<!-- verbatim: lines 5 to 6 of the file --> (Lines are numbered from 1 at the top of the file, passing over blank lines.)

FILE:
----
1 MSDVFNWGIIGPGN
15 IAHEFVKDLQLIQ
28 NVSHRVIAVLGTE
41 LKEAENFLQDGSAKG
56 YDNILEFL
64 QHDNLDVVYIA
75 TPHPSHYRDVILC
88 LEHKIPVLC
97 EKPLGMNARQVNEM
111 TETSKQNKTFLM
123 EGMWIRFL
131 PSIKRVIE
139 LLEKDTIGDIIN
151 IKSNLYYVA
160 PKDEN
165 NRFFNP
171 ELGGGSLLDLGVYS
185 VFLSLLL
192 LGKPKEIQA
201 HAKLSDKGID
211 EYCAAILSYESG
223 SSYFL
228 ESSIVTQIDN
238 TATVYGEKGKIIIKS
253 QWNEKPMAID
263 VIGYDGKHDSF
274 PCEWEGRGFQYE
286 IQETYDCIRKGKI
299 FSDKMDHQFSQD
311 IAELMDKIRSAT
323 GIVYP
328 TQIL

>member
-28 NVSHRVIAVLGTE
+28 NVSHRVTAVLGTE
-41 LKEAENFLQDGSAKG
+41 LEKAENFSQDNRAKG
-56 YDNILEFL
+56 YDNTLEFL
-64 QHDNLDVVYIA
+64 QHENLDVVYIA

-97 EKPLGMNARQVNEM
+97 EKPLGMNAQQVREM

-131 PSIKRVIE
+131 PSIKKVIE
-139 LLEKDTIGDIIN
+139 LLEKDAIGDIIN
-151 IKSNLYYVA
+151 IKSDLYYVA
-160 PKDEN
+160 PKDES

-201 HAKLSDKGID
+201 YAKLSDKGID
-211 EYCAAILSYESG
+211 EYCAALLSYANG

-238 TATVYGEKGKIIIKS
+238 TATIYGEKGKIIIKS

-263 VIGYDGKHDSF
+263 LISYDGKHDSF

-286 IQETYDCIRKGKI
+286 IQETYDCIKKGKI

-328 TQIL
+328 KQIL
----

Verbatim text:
56 YDNILEFL
64 QHDNLDVVYIA